CPVO president has the power to insert, on completion of the technical examination of a variety, a new characteristic in respect of that variety

Print this page 15-06-2017
IPPT20170608, CJEU, Schniga v CPVO

PLANT VARIETY RIGHTS

 

General Court erred in law in the finding that Article 23(1) of the implementing regulation did not grant the President of the CPVO the power to insert, on completion of the technical examination of a variety, a new characteristic in respect of that variety.

 

"54. As the Advocate General noted, in point 97 of his Opinion, the assessment of the characteristics of a plant variety necessarily contains a particular uncertainty due to the nature of the object itself to which the technical examination relates, namely a plant variety, as well as the length of time required to conduct such an examination.


55. In those circumstances, only the flexibility that allows the recognised power of the President of the CPVO, under Article 23(1) of the implementing regulation, to insert additional characteristics in respect of a variety is also capable of ensuring the objectivity of the procedure for granting Community plant variety rights. Thus, an application for a Community plant variety right may not be rejected solely on the ground that the characteristic of an examined variety, found during the technical examination and decisive for assessing the distinctiveness of that variety in comparison with other varieties, was not referred to in either the technical questionnaire completed by the applicant or in the relevant test guidelines and protocols.


56. In that regard, it must be recalled that, with regard to the broad discretion conferred on the CPVO, it may, if it considers it necessary, take account of facts and evidence submitted or produced by the parties out of time (see, to that effect, judgment of 19 December 2012, Brookfield New Zealand and Elaris v CPVO and Schniga, C‑534/10 P, EU:C:2012:813, paragraph 50)."

 

An application for a Community plant variety right may not be rejected solely on the ground that the characteristic of an examined variety was not referred to in either the technical questionnaire completed by the applicant or in the relevant test guidelines and protocols.

 

"54. As the Advocate General noted, in point 97 of his Opinion, the assessment of the characteristics of a plant variety necessarily contains a particular uncertainty due to the nature of the object itself to which the technical examination relates, namely a plant variety, as well as the length of time required to conduct such an examination.


55. In those circumstances, only the flexibility that allows the recognised power of the President of the CPVO, under Article 23(1) of the implementing regulation, to insert additional characteristics in respect of a variety is also capable of ensuring the objectivity of the procedure for granting Community plant variety rights. Thus, an application for a Community plant variety right may not be rejected solely on the ground that the characteristic of an examined variety, found during the technical examination and decisive for assessing the distinctiveness of that variety in comparison with other varieties, was not referred to in either the technical questionnaire completed by the applicant or in the relevant test guidelines and protocols.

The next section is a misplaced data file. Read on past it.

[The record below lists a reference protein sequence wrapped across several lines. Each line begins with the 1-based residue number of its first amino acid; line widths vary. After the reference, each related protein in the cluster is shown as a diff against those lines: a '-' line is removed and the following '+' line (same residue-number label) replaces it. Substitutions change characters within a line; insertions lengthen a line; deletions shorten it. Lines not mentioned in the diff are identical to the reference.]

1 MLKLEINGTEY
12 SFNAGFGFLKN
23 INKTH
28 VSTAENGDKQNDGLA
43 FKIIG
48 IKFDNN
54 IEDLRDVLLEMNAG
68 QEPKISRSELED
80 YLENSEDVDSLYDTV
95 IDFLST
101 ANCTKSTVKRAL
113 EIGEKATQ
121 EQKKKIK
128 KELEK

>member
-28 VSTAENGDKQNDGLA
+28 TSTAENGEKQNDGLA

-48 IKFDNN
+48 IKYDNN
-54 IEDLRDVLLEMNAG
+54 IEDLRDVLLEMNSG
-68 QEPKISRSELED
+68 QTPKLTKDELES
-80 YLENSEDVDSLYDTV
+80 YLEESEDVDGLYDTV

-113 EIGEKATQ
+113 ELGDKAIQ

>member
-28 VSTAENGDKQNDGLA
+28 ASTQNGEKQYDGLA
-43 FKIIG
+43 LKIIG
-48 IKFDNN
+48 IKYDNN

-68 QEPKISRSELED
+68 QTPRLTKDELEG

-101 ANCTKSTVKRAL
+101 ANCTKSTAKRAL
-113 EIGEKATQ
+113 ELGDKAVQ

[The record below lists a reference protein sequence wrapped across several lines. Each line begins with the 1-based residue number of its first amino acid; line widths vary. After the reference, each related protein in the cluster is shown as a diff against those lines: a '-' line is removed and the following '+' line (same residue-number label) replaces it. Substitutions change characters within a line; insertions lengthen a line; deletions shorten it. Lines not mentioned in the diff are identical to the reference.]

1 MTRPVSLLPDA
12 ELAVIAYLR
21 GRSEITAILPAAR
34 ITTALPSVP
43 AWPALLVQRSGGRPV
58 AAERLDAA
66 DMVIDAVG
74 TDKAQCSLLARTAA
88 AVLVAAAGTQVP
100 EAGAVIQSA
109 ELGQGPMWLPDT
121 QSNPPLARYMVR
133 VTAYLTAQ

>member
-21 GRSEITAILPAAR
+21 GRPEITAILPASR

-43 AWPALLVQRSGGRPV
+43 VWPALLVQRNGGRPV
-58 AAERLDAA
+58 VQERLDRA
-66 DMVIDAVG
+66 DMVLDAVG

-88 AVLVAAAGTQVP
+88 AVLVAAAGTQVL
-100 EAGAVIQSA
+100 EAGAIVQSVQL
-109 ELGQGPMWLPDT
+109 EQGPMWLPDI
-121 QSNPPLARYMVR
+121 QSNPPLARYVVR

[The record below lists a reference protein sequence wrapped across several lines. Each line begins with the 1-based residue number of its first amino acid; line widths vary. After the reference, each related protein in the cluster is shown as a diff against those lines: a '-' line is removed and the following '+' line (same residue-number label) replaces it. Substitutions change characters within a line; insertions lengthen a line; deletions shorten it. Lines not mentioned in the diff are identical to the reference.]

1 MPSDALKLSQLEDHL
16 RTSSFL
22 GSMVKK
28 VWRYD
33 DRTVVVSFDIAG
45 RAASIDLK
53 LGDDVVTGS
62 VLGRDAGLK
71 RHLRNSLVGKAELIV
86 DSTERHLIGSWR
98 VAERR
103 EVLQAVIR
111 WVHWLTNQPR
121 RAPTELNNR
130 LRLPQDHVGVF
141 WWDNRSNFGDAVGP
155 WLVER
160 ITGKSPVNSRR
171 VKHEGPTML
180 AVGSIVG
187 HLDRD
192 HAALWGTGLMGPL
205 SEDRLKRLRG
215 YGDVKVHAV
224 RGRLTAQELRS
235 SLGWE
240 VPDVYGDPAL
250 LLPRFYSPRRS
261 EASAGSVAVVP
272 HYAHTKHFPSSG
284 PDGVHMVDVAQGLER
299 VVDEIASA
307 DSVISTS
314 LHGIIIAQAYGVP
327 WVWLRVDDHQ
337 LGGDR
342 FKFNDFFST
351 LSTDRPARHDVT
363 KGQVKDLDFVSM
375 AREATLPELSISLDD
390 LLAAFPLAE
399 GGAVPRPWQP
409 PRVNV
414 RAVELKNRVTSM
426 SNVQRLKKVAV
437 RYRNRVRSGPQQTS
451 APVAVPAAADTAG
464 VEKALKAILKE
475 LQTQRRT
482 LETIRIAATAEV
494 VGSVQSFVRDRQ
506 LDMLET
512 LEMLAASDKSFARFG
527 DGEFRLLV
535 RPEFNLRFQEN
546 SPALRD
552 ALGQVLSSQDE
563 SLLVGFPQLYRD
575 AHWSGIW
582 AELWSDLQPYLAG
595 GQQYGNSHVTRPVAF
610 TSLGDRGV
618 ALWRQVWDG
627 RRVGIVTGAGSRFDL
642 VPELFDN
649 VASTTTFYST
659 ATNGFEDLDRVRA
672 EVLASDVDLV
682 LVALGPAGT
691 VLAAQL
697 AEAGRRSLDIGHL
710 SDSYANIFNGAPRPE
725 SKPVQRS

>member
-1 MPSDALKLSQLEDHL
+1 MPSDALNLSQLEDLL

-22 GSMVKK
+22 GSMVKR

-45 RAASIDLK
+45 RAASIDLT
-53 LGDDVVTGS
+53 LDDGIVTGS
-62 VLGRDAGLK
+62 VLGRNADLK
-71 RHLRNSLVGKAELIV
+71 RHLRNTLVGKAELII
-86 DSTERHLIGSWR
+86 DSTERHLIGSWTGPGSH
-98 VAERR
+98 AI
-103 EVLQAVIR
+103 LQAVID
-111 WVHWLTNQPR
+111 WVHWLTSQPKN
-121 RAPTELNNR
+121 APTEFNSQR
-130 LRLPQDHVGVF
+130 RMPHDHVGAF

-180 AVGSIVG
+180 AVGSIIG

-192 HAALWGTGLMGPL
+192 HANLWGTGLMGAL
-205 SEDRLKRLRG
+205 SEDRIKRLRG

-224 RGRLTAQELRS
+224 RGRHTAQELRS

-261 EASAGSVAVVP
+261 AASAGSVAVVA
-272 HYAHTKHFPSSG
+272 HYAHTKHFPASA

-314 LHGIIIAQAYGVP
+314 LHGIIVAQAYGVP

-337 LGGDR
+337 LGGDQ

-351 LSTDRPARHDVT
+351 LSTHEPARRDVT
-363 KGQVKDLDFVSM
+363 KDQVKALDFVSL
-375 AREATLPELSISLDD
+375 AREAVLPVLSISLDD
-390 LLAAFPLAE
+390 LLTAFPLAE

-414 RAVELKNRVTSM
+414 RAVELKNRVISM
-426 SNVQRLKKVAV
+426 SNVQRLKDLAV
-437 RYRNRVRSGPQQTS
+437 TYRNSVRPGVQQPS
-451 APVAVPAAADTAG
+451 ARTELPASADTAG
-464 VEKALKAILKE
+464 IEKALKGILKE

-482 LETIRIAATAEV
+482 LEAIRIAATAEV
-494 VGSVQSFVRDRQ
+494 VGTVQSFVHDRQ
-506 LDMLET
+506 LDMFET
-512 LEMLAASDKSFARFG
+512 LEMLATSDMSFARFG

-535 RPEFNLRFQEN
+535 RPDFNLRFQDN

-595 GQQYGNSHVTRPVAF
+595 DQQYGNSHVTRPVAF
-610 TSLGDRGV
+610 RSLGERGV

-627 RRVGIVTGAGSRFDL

56. In that regard, it must be recalled that, with regard to the broad discretion conferred on the CPVO, it may, if it considers it necessary, take account of facts and evidence submitted or produced by the parties out of time (see, to that effect, judgment of 19 December 2012, Brookfield New Zealand and Elaris v CPVO and Schniga, C‑534/10 P, EU:C:2012:813, paragraph 50)."

 

No restrictions with regard to the time of insertion of a new characteristic.

 

"61. As to the time when the President of the CPVO may exercise his power under Article 23(1) of the implementing regulation, none of the provisions of that regulation or of the basic regulation preclude the insertion of a new characteristic intervening following the completion of the technical examination, given that such a characteristic was found when conducting that examination."

 

No infringement of the principle of legal certainty.

 

"66. Therefore, the fact that the President of the CPVO inserts a new characteristic, the presence of which was found only during the technical examination of a variety, cannot in itself constitute infringement of the principle of legal certainty with regard to third parties, the protected variety of which was chosen as a variety to be used as a reference in light of that technical examination. That cannot give rise to legitimate expectations as regards the extent of that examination and the nature of the distinctive characteristics examined.


67. It follows from all the foregoing considerations that the General Court erred in law in finding that Article 23(1) of the implementing regulation did not grant the President of the CPVO the power to insert, on completion of the technical examination of a variety, a new characteristic in respect of that variety, when that characteristic was not referred to in either the technical questionnaire completed by the applicant or in the applicable test guidelines and protocols.

 

68. Consequently, Schniga’s argument must be upheld, and, without it being necessary to analyse the other complaints in the appeal, to set aside the judgment under appeal in so far as it upheld the annulment of the decision of the CPVO by the Board of Appeal on the ground that the distinctive characteristic ‘width of stripes’ relied on had been inserted by the President of the CPVO."

 

IPPT20170608, CJEU, Schniga v CPVO

 

C-625/15 P - ECLI:EU:C:2017:435